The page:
Those first days of cooking, on break from school at my parents’ house, were slow and a little painful—especially when I’d promised everyone dinner at 7, only to get it on the table at 9. But with practice, I grew more confident, and the results grew more delicious. My parents may not have cooked much for me, but they let me cook for them, and soon we were sitting around the table together, enjoying a homemade meal. I had turned a pile of raw ingredients into something nourishing for the people I loved—and I was truly shocked at how powerful that made me feel.
So, that’s my story about “the food side of things.” I kept enjoying new cuisines and making food for others. I finally got brave enough to attempt my dream of writing a novel, and I wanted to make my newfound passion for food a part of it. When I got the idea to write about a young girl whose parents ban her from the kitchen after a cooking mishap—a girl whose dream is to become a restaurant critic—I knew I’d struck gold.
When I meet readers today, some tell me that my books have nudged them to try a recipe out for themselves. It’s not often that we fiction writers get to hear about our stories affecting people’s real lives. But knowing that Gladys’s foodie adventures have inspired kids to develop a skill that I know will serve them—and others around them—for the rest of their days…well, I can’t help but weep salty little tears of happiness.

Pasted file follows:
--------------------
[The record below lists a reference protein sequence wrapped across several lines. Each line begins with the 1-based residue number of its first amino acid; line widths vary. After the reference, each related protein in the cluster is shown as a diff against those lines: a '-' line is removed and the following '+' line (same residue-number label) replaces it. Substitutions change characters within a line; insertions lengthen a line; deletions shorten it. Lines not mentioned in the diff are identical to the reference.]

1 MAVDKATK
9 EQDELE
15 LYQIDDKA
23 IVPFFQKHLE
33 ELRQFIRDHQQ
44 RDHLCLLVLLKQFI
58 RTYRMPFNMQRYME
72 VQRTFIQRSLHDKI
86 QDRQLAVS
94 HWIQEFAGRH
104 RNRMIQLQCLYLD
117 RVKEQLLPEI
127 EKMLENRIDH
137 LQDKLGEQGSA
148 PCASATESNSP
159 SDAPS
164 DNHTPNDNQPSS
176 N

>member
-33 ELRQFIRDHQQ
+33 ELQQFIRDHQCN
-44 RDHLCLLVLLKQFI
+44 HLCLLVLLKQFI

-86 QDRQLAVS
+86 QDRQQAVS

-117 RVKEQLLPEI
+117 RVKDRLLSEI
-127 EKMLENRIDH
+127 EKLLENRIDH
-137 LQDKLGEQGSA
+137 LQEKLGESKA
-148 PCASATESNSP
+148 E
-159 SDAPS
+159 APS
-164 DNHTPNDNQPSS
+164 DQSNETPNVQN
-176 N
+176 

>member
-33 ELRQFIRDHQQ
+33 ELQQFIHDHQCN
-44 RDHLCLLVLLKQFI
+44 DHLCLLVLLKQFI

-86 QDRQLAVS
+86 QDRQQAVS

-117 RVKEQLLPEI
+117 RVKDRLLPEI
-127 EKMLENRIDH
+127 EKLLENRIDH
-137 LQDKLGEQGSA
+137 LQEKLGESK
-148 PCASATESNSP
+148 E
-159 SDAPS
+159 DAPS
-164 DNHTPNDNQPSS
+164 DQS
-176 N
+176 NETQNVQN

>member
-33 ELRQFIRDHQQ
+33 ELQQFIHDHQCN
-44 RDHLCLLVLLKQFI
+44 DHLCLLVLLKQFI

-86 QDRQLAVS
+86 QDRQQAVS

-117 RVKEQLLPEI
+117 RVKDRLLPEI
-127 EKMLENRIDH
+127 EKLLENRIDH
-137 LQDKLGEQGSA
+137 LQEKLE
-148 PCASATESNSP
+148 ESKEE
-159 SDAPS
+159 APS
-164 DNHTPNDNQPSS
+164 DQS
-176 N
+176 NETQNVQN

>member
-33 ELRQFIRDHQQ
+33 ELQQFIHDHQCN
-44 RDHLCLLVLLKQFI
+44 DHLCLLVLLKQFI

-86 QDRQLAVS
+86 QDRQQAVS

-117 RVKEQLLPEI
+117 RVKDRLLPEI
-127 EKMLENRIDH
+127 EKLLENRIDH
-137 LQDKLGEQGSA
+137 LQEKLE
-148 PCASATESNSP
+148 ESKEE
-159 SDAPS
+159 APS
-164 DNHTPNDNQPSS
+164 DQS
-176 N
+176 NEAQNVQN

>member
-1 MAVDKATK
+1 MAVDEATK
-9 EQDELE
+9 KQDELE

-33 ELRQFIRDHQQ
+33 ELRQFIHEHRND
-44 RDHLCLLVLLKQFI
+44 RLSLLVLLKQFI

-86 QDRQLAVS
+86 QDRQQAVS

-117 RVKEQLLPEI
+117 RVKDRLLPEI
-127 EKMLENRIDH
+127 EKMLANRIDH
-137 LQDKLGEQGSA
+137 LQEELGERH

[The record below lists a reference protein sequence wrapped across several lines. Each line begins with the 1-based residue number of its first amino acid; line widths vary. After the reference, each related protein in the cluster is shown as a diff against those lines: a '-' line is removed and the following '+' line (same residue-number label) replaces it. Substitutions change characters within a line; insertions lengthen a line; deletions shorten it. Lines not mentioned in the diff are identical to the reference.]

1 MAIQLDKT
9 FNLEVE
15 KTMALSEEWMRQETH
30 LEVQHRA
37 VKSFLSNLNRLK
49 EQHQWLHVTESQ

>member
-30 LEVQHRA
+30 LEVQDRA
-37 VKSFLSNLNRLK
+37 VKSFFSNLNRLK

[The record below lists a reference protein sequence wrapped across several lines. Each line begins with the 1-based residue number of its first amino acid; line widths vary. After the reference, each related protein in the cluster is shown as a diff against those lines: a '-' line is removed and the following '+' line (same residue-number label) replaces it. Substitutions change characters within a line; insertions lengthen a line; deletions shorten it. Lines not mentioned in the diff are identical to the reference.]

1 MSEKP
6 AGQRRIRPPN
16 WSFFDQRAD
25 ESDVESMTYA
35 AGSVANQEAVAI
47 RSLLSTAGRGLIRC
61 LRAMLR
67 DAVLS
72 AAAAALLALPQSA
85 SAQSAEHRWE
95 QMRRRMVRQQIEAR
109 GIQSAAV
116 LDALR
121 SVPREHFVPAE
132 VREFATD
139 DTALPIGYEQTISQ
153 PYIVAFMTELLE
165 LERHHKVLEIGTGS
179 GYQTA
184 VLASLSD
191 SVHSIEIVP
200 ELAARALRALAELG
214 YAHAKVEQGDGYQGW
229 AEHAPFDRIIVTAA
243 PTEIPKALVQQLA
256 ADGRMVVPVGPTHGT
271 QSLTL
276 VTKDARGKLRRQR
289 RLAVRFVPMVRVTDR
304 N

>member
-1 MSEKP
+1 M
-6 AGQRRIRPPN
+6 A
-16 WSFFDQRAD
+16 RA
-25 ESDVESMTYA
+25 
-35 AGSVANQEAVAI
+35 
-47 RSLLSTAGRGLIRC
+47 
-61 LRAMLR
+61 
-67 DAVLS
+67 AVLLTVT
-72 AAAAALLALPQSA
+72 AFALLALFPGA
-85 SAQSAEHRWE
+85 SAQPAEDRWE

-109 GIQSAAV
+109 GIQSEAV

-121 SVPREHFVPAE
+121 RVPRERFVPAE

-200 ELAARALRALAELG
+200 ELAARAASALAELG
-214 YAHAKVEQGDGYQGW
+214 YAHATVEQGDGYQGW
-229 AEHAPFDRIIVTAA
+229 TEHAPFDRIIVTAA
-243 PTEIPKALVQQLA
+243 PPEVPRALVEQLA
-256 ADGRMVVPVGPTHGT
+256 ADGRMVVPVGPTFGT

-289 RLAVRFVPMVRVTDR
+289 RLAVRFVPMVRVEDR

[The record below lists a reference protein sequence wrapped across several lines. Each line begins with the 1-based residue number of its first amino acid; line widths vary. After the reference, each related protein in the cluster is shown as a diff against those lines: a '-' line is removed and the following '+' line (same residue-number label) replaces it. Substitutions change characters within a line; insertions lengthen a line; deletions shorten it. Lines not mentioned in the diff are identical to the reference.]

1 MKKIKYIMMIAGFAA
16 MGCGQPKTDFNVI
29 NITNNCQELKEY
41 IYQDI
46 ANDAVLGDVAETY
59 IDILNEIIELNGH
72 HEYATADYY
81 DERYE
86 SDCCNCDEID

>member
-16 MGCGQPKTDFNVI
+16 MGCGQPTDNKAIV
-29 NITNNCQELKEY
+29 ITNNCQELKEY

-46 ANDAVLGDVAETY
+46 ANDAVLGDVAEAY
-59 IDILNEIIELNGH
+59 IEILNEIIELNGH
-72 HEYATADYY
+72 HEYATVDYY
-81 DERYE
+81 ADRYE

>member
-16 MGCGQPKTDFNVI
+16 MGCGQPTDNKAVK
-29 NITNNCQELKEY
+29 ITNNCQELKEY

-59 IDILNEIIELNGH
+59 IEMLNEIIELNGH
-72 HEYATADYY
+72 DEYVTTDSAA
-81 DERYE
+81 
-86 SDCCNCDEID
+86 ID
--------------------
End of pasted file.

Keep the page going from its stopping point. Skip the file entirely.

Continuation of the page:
What “Dining In” looks like for me these days
Saturday, December 3, is #FCSDay, when tens of thousands of people commit to “dining in” with family and friends. To celebrate, the American Association of Family & Consumer Sciences (AAFCS)—with support from my publisher, Penguin—will be giving away several sets of the All Four Stars trilogy to participants as prizes. To learn more and sign up to “Dine In,” visit aafcs.org/FCSDay, and follow the #FCSDay and #healthyfamselfie hashtags on social media.